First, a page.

University of Oulu

Mizrachi D, Salaz AM, Kurbanoglu S, Boustany J, on behalf of the ARFIS Research Group (2018) Academic reading format preferences and behaviors among university students worldwide: A comparative survey analysis. PLoS ONE 13(5): e0197444. https://doi. org/10.1371/journal.pone.0197444

Academic reading format preferences and behaviors among university students worldwide : a comparative survey analysis

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Author: Mizrachi, Diane1; Salaz, Alicia M.2; Kurbanoglu, Serap3;
Organizations: 1Charles E. Young Library, University of California, Los Angeles, California, United States of America
2University Libraries, Carnegie Mellon University, Doha, Qatar
3Information Management Department, Hacettepe University, Ankara, Turkey
4Institut Francilien d'IngeÂnierie des Services, Universite Paris-Est Marne-la-ValleÂe, Paris, France
Format: article
Version: published version
Access: open
Online Access: PDF Full Text (PDF, 5.3 MB)
Persistent link: http://urn.fi/urn:nbn:fi-fe2018060625348
Language: English
Published: Public Library of Science, 2018
Publish Date: 2018-06-06
Description:

Abstract

This study reports the descriptive and inferential statistical findings of a survey of academic reading format preferences and behaviors of 10,293 tertiary students worldwide. The study hypothesized that country-based differences in schooling systems, socioeconomic development, culture or other factors might have an influence on preferred formats, print or electronic, for academic reading, as well as the learning engagement behaviors of students. The main findings are that country of origin has little to no relationship with or effect on reading format preferences of university students, and that the broad majority of students worldwide prefer to read academic course materials in print. The majority of participants report better focus and retention of information presented in print formats, and more frequently prefer print for longer texts. Additional demographic and post-hoc analysis suggests that format preference has a small relationship with academic rank. The relationship between task demands, format preferences and reading comprehension are discussed. Additional outcomes and implications for the fields of education, psychology, computer science, information science and human-computer interaction are considered.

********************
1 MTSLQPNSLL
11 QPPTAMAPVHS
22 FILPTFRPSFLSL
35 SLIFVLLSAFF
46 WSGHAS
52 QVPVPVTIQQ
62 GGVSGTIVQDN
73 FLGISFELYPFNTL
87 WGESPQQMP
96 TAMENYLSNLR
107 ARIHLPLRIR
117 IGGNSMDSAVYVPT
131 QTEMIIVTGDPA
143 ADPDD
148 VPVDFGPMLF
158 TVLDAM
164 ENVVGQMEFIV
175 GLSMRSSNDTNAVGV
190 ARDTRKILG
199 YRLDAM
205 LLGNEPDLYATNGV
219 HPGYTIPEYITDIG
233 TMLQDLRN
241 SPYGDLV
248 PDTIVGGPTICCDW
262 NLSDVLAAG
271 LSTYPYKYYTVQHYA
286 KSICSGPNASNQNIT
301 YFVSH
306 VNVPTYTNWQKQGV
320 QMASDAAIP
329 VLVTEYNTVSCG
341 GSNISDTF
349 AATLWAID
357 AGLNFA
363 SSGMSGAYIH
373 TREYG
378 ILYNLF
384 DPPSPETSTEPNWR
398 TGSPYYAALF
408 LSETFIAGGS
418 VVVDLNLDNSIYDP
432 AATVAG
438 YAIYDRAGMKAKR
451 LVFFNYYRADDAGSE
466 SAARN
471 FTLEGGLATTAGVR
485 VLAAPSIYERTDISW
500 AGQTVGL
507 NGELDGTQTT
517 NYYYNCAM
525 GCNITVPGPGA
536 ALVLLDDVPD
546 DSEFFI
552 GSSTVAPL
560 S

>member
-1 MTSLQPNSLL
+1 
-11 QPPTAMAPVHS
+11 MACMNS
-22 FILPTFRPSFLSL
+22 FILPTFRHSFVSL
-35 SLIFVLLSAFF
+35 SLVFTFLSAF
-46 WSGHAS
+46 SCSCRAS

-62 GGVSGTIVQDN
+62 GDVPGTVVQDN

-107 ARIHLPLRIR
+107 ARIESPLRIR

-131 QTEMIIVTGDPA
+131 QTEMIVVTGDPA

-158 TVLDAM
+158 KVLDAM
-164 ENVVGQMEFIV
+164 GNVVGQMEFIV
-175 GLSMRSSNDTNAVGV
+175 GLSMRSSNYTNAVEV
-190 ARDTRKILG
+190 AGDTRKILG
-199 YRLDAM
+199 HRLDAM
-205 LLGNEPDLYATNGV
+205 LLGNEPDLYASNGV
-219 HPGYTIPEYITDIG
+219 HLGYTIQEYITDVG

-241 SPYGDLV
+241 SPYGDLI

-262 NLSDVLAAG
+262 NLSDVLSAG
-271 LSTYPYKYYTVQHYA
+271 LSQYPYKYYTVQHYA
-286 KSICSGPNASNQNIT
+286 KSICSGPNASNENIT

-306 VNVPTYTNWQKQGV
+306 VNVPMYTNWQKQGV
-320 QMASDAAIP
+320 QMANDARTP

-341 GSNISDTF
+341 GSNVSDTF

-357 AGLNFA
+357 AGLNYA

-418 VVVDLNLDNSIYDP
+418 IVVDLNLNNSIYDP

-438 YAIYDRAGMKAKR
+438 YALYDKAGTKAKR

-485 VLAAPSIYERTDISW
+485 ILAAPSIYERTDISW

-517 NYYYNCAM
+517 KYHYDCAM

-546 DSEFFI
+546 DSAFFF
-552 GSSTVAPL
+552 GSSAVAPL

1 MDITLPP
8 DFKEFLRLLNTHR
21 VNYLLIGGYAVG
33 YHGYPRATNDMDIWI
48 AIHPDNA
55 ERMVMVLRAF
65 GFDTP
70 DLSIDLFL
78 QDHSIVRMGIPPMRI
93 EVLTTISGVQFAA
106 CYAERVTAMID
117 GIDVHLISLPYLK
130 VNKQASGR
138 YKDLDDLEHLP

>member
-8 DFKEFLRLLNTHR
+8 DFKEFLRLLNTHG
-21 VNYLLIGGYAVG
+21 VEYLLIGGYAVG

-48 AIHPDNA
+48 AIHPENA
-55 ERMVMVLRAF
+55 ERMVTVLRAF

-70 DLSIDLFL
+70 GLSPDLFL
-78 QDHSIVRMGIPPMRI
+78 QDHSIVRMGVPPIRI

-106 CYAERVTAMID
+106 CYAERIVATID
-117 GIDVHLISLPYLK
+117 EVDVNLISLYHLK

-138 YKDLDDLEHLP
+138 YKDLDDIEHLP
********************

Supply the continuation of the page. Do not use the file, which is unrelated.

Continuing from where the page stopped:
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Acknowledgments

Tania Todorova¹, Pan Yantao², Jiuzhen Zhang³, Daniela Živkovic⁴, Darija Pešut⁴, Terttu Kortelainen⁵, Judit Bar-Ilan⁶, Noa Aharony⁶, Elena Collina⁷, Liga Krumina⁸, Hanady Geagea⁹, Silvia Ghinculov¹⁰, Ane Landøy¹¹, Almuth Gastinger¹², Aurora de la Vega¹³, Ana Lúcia Terra¹⁴, Nicole Johnston¹⁵, Angela Repanovici¹⁶, Polona Vilar¹⁷, René Schneider¹⁸, Güleda Dogan¹⁹, Serap Kurbanoglu¹⁹, Patricia Jamal²⁰, David Bawden²¹, Jane Secker²², Chris Morrison²³, A.M. Salaz²⁴, Diane Mizrachi²⁵*, and Joumana Boustany²⁶

¹University of Library Studies and Information Technology, Sofia, Bulgaria

²Sun Yat-Sen University, Guangzhou, China

³Peking University, Beijing, China

⁴University of Zagreb, Zagreb, Croatia

⁵Oulu University, Oulu, Finland

⁶Bar-Ilan University, Ramat Gan, Israel

⁷Università di Bologna, Bologna, Italy

⁸Latvijas Universitate, Riga, Latvia

⁹Lebanese University, Beirut, Lebanon

¹⁰Academy of Economic Studies, Chişinău, Moldova

¹¹Bergen University, Bergen, Norway

¹²Norwegian University of Science and Technology, Trondheim, Norway

¹³Pontifical Catholic University of Peru, Lima, Peru

¹⁴Instituto Politecnico do Porto, Porto, Portugal

¹⁵Edith Cowan University, Joondalup, Australia

¹⁶Transylvania University, Brașov, Romania

¹⁷University of Ljubljana, Ljubljana, Slovenia

¹⁸Haute Ecole de Gestion, Geneva, Switzerland

¹⁹Hacettepe University, Ankara, Turkey

²⁰Khalifa University, Abu Dhabi, United Arab Emirates

²¹City University, London, England

²²London School of Economics, London, England

²³Kent University, Canterbury, England

²⁴Carnegie Mellon University, Doha, Qatar

²⁵University of California, Los Angeles, USA

²⁶Université Paris-Est Marne-la-Vallée, Paris, France

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Series: PLoS one
ISSN: 1932-6203
ISSN-E: 1932-6203
ISSN-L: 1932-6203
Volume: 13
Issue: 5
Article number: e0197444
DOI: 10.1371/journal.pone.0197444
OADOI: https://oadoi.org/10.1371/journal.pone.0197444
Type of Publication: A1 Journal article – refereed
Field of Science: 520 Other social sciences
Subjects:
Copyright information: © 2018 Mizrachi et al. This is an open access article distributed under the terms of the Creative Commons Attribution License, which permits unrestricted use, distribution, and reproduction in any medium, provided the original author and source are credited.
  https://creativecommons.org/licenses/by/4.0/